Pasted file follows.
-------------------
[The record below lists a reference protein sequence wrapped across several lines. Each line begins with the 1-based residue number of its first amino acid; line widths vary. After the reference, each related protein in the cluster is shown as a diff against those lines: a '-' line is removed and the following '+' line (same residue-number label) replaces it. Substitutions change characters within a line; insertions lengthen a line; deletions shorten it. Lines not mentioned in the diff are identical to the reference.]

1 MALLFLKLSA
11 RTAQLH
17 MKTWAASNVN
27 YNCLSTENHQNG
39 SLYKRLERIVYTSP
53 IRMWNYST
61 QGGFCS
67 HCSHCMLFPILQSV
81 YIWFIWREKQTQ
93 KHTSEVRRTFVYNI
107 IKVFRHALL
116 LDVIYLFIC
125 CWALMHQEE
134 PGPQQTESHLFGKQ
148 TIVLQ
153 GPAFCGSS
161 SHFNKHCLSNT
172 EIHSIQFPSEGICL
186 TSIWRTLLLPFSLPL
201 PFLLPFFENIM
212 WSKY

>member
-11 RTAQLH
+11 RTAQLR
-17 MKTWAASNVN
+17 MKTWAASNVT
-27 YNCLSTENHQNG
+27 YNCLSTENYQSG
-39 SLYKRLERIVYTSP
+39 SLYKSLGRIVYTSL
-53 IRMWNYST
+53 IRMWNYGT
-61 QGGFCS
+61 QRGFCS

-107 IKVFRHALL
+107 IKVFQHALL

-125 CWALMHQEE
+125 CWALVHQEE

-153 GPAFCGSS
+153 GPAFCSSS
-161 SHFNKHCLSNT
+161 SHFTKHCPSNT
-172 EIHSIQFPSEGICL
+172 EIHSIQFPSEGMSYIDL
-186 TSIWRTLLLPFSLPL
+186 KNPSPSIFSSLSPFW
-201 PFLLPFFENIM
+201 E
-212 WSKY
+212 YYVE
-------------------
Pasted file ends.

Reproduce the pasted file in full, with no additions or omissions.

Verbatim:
[The record below lists a reference protein sequence wrapped across several lines. Each line begins with the 1-based residue number of its first amino acid; line widths vary. After the reference, each related protein in the cluster is shown as a diff against those lines: a '-' line is removed and the following '+' line (same residue-number label) replaces it. Substitutions change characters within a line; insertions lengthen a line; deletions shorten it. Lines not mentioned in the diff are identical to the reference.]

1 MALLFLKLSA
11 RTAQLH
17 MKTWAASNVN
27 YNCLSTENHQNG
39 SLYKRLERIVYTSP
53 IRMWNYST
61 QGGFCS
67 HCSHCMLFPILQSV
81 YIWFIWREKQTQ
93 KHTSEVRRTFVYNI
107 IKVFRHALL
116 LDVIYLFIC
125 CWALMHQEE
134 PGPQQTESHLFGKQ
148 TIVLQ
153 GPAFCGSS
161 SHFNKHCLSNT
172 EIHSIQFPSEGICL
186 TSIWRTLLLPFSLPL
201 PFLLPFFENIM
212 WSKY

>member
-11 RTAQLH
+11 RTAQLR
-17 MKTWAASNVN
+17 MKTWAASNVT
-27 YNCLSTENHQNG
+27 YNCLSTENYQSG
-39 SLYKRLERIVYTSP
+39 SLYKSLGRIVYTSL
-53 IRMWNYST
+53 IRMWNYGT
-61 QGGFCS
+61 QRGFCS

-107 IKVFRHALL
+107 IKVFQHALL

-125 CWALMHQEE
+125 CWALVHQEE

-153 GPAFCGSS
+153 GPAFCSSS
-161 SHFNKHCLSNT
+161 SHFTKHCPSNT
-172 EIHSIQFPSEGICL
+172 EIHSIQFPSEGMSYIDL
-186 TSIWRTLLLPFSLPL
+186 KNPSPSIFSSLSPFW
-201 PFLLPFFENIM
+201 E
-212 WSKY
+212 YYVE